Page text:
VIERA, Fla. - The ink on the inside of his left forearm, only a week old, speaks to the happy resolution Nationals catcher Wilson Ramos prefers not to speak of. In black script among a bevy of sky-blue highlights are the words, "Todo lo puedo en Cristo, que me fortalice" - "I put everything in Jesus, because he's got my back," Ramos said by way of translation - along with the Bible verse, Philippians 4:13, where the saying originated and the date "11-11-11."
Last Nov. 11 will forever be etched in Ramos' memory as the day he was rescued in his native Venezuela after being held by kidnappers for two days. Because the case is still being actively investigated by Venezuelan authorities, and out of concern for his family members still there, the Nationals won't permit Ramos to speak of the ordeal. But Ramos, who reported to spring training Monday, met with reporters today to speak on life after last November, and how happy he is to be putting the kidnapping behind him and focusing again on baseball.
"I'm excited to be here with my friends and play baseball again. ... I'm really, really happy to be here," Ramos said.
He tried to move on quickly after the abduction, returning as planned to his Venezuelan Winter League team, los Tigres de Aragua. His defense was OK, but he hit like a player with his mind elsewhere, managing only a .218 average, one home run and five RBIs in 25 games. Still, he wanted to offer tangible thanks to the teammates, opponents and fans who stood behind him after armed men took him hostage in his hometown of Valencia.
Ramos' kidnapping wasn't the only unsettling incident the Tigres endured. In late December, pitcher Rosman Garcia was killed in an automobile accident. Losing a teammate made Ramos even more determined to concentrate on the game he loved.
"I tried to clear my mind, put my mind on baseball," he said. "During the regular (winter league) season, I was thinking too much. I was concentrating a lot on my defense. I (did) not hit pretty good there, but I put my mind 100 percent behind the plate, handling pitchers. So I just worked a lot behind the plate. I played there because I was trying to put my mind on baseball. If I stayed at my house, I was thinking too much. I played baseball there because I was trying to clear my mind."
As teammates old and new reported to Space Coast Stadium over the past couple of days, they have eagerly sought out Ramos for a friendly embrace and words of encouragement. Ramos seems a little uncomfortable by all the attention, and wants to make sure he controls where the focus is placed.
"I say to those guys I don't want to talk about that, I want to concentrate on baseball," he said while speaking to the media in the first base dugout. "I want to focus on baseball and to play hard and help my team."
He'll definitely get that opportunity. Manager Davey Johnson already has Ramos pegged as his No. 1 catcher and he'll be tasked with shepherding hard-throwing Stephen Strasburg through his first full season following Tommy John surgery, and new arrivals Gio Gonzalez and Edwin Jackson through their first season as Nationals.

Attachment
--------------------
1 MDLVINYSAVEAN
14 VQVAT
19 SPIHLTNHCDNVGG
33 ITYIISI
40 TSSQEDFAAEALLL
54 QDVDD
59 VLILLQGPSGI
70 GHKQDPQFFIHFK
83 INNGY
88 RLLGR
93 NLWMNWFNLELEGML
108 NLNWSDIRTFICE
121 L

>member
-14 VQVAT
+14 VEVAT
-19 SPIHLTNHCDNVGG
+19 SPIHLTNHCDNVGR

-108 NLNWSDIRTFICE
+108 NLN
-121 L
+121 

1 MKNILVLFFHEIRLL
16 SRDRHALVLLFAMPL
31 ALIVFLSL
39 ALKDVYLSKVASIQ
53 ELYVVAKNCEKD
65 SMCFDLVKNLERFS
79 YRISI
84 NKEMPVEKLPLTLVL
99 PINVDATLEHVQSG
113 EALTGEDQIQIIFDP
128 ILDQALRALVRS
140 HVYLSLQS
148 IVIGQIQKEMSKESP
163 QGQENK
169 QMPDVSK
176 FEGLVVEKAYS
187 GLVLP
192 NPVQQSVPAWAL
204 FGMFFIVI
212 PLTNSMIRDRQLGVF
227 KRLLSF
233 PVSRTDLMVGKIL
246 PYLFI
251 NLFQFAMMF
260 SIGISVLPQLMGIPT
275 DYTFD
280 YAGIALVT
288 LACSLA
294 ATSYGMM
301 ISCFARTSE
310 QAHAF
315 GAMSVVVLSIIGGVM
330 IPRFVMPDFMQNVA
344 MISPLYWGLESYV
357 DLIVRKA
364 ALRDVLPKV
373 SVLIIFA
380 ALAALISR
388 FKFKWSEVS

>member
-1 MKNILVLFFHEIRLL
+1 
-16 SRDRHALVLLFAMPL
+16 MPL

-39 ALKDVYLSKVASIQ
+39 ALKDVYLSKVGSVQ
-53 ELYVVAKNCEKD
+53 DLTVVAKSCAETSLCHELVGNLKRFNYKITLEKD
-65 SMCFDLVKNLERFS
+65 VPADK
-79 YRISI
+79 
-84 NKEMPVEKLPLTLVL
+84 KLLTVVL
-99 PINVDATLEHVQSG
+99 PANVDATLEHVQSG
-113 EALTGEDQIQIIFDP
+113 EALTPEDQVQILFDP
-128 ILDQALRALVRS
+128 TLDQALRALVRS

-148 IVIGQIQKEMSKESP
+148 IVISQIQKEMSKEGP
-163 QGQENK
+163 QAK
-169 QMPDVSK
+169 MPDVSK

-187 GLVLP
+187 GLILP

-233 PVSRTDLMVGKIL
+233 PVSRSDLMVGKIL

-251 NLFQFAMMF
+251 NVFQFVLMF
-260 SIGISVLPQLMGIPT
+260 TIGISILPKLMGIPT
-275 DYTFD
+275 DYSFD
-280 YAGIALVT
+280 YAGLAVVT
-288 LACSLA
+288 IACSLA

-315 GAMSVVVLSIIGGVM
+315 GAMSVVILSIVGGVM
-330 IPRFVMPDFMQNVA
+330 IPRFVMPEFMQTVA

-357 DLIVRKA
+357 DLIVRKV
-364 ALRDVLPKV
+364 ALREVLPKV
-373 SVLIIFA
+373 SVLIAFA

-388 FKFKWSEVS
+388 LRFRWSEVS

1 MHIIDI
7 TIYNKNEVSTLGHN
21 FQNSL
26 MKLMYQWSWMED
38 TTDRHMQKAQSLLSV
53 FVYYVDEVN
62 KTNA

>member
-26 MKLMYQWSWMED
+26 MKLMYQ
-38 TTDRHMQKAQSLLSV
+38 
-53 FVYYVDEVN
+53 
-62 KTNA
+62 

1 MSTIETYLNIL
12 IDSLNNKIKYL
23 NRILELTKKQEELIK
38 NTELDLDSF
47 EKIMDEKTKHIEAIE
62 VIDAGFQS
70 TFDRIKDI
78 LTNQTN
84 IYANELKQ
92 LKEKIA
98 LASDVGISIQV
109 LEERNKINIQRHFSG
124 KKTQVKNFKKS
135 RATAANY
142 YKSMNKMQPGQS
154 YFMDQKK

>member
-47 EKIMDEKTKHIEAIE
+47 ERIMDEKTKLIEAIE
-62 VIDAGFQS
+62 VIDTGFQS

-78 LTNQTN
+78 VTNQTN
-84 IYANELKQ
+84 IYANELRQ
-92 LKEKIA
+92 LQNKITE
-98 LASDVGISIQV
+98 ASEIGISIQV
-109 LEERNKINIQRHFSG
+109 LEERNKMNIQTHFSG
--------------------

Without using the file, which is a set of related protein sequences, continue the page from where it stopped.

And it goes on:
"I'm ready for that responsibility," Ramos said. "I don't know the rotation right now, but if those guys believe in me, I will help those guys to win. I want to help my team work hard, play hard and try to make the playoffs."
During Tuesday's first workout for pitchers and catchers, Ramos was paired with Strasburg for the initial side session of the spring. Strasburg's heavy fastball hit Ramos' mitt with the proper thud and at the end of a few minutes, Ramos told Strasburg how well he'd thrown.
Nationals manager Davey Johnson considers the kidnapping to be old news and pointed to Ramos' decision to return to winter ball as proof of how quickly the healing process began.
"I asked him while he was catching, ...'Willie, how much of winter ball did you get after that ordeal?' And he said, 'I played a month and a half.' To me, I know it's a down story day that you'll want to rehash, but as far as I'm concerned, that thing's over, it's history," Johnson said. "It tells me he's eager to get on the field and eager to put it behind him."
Catching the April 12 home opener against the Reds would be a special thrill for Ramos, but that has more to do with baseball ceremony than the exuberant welcome that will likely greet him when he's announced at Nationals Park for the first time since his rescue.
"I want to catch the first game," he said. "If they give me the opportunity I will be very, very excited. Hopefully, the fans will maybe stand up and ... say good words for me. I want to hear that."
Ramos spent several weeks at his Miami home before reporting to spring training, and said he plans to have his mother and sister visit him for a month in D.C. this summer, followed by his brother.
"I've got new life," Ramos said. "Everybody, my family, is happy for me. Before the (kidnapping), my family was a little separated and now everybody is together. That's good for me and for my family. I will play hard for my family and my team."